The Mississippi assistant district attorney who prosecuted a 26-year-old murder case debuts with an absorbing tale of murder, hatemongering, and long-overdue justice.
In June 1963, a white supremacist named Byron De La Beckwith shot and killed civil-rights organizer Medgar Evers at the door of his Jackson, Mississippi, home. Beckwith was swiftly arrested and tried, but an all-white jury ignored what DeLaughter presents as solid material evidence of his guilt and acquitted him. A second jury, convened in the wake of a national outcry, also set Beckwith free. Assigned in 1989 to reopen the case, following a series of newspaper articles that raised the possibility of jury tampering, DeLaughter found himself up against considerable reluctance on the part of many of his fellow white Mississippians to examine their state’s troubled recent past. Lacking substantial new evidence at the beginning of his inquiry, DeLaughter turned to old files and interviewed detectives and witnesses involved in the original prosecution. He painstakingly reassembled the case against Beckwith, whom he calls “crazier than a shit-house rat,” and cast sufficient doubt on the quality of the earlier juries (one contained an active member of the KKK) to secure an indictment for Beckwith’s arrest and retrial. The author’s account of the proceedings reveals a defiant defendant as his own worst enemy. Although DeLaughter sometimes sounds as if he’s working from the pages of To Kill a Mockingbird (“It is never too late for that which is right, just, and brings honor to one’s home state, to the human race itself”), and although his narrative is at the outset somewhat disorganized, in the end it develops with all the tension of a good detective novel, complete with a surprising turn of testimony worthy of a Perry Mason episode.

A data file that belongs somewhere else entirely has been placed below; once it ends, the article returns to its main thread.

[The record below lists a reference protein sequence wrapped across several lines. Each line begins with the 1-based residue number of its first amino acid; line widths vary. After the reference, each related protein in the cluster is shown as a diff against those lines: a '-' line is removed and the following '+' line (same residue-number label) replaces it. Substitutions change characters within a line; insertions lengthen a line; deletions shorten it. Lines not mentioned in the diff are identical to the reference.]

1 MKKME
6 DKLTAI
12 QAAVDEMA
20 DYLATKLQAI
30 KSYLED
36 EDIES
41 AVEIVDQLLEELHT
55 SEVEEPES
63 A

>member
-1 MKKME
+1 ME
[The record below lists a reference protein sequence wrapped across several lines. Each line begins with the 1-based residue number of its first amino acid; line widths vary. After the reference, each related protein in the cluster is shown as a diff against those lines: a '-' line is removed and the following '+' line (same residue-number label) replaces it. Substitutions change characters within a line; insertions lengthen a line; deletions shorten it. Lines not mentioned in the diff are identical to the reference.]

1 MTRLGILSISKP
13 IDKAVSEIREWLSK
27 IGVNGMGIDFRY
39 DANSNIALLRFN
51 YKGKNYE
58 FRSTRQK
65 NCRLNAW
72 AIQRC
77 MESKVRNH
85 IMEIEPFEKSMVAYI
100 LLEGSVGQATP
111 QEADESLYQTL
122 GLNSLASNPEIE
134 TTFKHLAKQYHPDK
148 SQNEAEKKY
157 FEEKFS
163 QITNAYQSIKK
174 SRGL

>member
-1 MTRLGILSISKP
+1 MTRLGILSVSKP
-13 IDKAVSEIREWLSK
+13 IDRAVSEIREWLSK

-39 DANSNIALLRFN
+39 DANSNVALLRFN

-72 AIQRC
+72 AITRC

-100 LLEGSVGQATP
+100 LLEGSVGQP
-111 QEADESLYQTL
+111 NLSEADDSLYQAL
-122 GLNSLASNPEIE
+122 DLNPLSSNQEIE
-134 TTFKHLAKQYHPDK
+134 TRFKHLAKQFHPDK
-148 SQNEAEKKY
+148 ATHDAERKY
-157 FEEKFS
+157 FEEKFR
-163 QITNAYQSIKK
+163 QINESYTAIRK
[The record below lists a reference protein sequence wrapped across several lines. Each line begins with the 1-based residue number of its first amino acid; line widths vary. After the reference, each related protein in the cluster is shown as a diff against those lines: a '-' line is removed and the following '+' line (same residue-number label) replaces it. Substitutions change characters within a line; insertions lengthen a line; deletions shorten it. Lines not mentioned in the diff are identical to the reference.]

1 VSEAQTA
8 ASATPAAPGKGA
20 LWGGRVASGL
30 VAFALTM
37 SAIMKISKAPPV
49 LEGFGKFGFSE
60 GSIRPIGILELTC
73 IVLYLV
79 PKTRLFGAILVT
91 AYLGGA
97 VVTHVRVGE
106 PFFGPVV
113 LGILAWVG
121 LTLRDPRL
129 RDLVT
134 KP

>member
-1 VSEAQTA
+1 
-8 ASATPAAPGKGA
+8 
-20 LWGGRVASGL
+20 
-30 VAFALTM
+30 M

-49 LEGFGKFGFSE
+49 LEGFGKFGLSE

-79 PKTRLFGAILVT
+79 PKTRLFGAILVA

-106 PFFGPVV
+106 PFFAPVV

A solid addition to the annals of true crime—and punishment.